New Materials Could Make Quantum Computers More Practical

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manleysteele

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"Both Google and IBM believe we’ll reach “quantum supremacy”--the point when quantum computers will be faster than conventional computers at solving a certain type of complex problems--when quantum computers have around 50 qubits (from the fewer than 10 qubits they do now). The two companies expect this goal to be reached in the next few years."

Right. I'll wait. Right now, this tech looks like the scientific equivalent of "Cold Fusion".
 

Zincorium

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ManleySteele- at absolute worst, it's the scientific equivalent of *hot fusion*. As in, it works, period, and it's a challenge of scaling it to accomplish useful functions. Our current quantum computers are like ITER or the Tokomak reactors- interesting, but not good enough, and we don't know which approach is the better bet.

Cold fusion, on the other hand, is debunked and not being seriously worked on. There's no real theory that explains how it would work if it did work.
 

dstarr3

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We already have quantum computers that work. This is just about finding how to make them work better and with more reasonable resources. It's the same thing as traditional computers from 70 years ago that filled up a warehouse just to do basic arithmetic. We've just got to figure out the best method of optimizing and improving the new technology.
 

ethanolson

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Quantum computers rely on a lot of conventional computing technology. The quantum processor is where all the fuss is, hence it being the focus of the article. It'll be interesting to see if success pans out. I also wonder how much of the quantum thinking and math can be applied to conventional computing for modification and improvement in our daily platforms. Why do I wonder that, given the braod differences mathematically? Because I believe that quantum is rational behavior of most particles, but happening at a "frame rate" beyond our current ability to measure. Hence the idea of bi-positional qubits, to me, is just a single qubit vibrating or oscillating between two places and being sensed in both places as if in two places at once. The qubit is just too fast... that's all. If we've found usefulness in that, think of the possibilities!
 

InvalidError

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There are countless of promising future technologies that have been proven in labs but never got commercialized because no economically viable way was found to manufacture products based on them or by the time that viable manufacturing became viable, something else came along and rendered them useless.

Nuclear fusion is one example of technology that scientists originally thought would take only 20-30 years to research and 50 years later, a commercially viable implementation is still elusive. For quantum computers, the output is a statistical distribution of possible results and the amount of uncertainty increases with every qubit added, so you have the challenges of packing more qubits together, reducing the amount of output noise, finding suitable room-temperature materials to make them from, finding ways to get data in and out of them, etc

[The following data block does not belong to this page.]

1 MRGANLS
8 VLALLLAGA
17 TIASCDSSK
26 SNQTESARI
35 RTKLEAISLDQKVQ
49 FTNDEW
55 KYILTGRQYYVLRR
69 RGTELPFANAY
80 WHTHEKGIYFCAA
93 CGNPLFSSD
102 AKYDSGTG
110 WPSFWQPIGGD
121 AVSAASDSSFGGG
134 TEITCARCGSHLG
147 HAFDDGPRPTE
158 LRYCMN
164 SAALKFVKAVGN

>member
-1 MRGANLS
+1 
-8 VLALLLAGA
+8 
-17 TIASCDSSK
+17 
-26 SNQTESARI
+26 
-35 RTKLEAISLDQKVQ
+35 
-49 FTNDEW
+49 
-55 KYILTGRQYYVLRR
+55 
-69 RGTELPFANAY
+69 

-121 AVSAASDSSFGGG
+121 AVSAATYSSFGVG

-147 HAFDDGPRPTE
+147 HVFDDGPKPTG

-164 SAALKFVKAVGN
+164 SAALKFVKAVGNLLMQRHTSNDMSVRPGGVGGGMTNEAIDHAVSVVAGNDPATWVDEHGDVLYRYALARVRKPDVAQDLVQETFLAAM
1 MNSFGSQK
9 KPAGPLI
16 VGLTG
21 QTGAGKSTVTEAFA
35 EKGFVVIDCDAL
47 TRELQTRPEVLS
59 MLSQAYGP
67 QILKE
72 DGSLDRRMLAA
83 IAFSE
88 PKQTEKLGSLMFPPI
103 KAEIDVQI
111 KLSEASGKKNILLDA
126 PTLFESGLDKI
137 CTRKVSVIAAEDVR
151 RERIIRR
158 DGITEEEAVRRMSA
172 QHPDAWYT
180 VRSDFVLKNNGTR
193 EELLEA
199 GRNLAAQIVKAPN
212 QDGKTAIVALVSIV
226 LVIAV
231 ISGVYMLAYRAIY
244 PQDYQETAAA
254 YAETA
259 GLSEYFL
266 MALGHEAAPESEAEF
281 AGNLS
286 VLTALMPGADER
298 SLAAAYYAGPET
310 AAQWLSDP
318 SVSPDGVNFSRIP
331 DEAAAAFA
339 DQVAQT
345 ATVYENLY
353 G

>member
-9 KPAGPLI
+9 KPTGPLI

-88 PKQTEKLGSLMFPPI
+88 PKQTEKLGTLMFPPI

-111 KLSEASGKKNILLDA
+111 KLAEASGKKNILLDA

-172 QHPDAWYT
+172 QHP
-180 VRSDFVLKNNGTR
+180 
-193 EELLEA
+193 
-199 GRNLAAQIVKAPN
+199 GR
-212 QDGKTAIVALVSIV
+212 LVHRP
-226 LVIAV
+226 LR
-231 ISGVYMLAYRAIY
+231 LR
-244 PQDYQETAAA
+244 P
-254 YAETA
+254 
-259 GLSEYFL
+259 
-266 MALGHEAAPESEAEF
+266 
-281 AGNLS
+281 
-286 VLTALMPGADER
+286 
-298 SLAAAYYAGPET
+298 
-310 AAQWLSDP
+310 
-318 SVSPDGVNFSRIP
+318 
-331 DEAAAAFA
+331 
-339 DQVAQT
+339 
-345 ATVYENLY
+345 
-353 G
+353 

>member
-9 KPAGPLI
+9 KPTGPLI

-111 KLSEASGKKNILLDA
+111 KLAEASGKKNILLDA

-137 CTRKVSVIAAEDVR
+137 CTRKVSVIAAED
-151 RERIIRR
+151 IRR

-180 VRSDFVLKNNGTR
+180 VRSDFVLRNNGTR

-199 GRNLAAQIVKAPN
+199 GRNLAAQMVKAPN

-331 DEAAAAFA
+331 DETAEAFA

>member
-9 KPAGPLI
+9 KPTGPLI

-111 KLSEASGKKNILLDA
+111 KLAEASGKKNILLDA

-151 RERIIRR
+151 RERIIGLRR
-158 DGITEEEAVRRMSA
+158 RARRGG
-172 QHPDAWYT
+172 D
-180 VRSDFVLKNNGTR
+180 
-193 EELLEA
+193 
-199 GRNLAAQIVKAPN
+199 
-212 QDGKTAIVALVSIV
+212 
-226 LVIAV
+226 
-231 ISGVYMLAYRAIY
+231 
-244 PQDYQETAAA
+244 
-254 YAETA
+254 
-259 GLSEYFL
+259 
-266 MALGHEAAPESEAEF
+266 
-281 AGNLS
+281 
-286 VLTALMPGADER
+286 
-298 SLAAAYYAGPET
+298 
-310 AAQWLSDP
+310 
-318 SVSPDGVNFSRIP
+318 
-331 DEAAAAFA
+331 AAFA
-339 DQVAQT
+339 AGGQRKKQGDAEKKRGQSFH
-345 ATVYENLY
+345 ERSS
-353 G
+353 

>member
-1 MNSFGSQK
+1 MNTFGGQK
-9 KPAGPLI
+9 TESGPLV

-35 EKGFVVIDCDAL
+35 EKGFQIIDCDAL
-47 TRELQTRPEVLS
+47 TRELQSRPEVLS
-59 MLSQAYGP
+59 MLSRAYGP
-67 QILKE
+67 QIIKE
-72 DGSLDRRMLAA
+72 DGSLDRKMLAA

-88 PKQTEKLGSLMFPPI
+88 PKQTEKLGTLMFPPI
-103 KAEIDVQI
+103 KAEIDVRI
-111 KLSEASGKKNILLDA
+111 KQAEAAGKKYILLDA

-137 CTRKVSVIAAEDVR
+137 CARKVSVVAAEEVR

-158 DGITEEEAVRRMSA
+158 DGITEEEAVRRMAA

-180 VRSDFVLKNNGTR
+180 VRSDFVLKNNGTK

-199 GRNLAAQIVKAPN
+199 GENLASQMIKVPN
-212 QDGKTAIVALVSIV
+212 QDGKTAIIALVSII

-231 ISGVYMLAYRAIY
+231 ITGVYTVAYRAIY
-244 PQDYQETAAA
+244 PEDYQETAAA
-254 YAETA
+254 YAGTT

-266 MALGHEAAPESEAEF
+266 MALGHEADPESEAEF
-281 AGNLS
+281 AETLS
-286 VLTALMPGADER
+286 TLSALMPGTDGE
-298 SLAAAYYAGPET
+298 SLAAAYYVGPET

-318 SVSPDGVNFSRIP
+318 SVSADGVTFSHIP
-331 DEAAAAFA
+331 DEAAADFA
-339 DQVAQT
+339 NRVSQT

I get a feeling that the more scientists research quantum computing, they'll discover that there is even more that they still don't know about and that commercially viable quantum computing is further away than they thought.
 

dstarr3

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Well, the thing is, what's the alternative? Our current processing technology won't last. Moore's Law gave up the ghost long ago as transistor count got so high and gate size has gotten so small. It's at the point now where it can't get much smaller without needing so much error correction that it's overall performing worse than its predecessors. So, clearly, we need something new. And, well, right now, this is the most promising technology we've stumbled on. So, let's research and develop it and see what it's worth. If it's not worth anything, oh well. Something will have been learned, at the very least. No reason to not, until some other technology appears and proves itself more promising, assuming such a thing happens.
 

InvalidError

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Moore's law still has ~10 more years to go - transistor counts are still going up, spectacularly so if you consider 3D-NAND. Logic chips could go 3D too, but we need far more power-efficient transistors first as it would be effectively impossible to cool a ~1000W stack of 16 modern CPUs with a ~160sqmm HSF contact patch.
 

manleysteele

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With Intel saying they are going to introduce a new architecture after 2020, I'm wondering if we're not going to see Xeon Phi cores in a desktop processor. If so, how many and at what clock?
 

InvalidError

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I could imagine that happening in a sort of big-little mix like what is done on mobile with A72/A53: strong cores (Cannonlake-like) to run software that depends heavily on a few threads' performance and a bunch of simpler cores (Atom/Phi) to run less compute-intensive background tasks and massively threaded software.
 

jasonelmore

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Time Crystals show the most promise because they don't rely on subzero temps. It will be interesting to see the comparison in scalability once both mature in their research.
 
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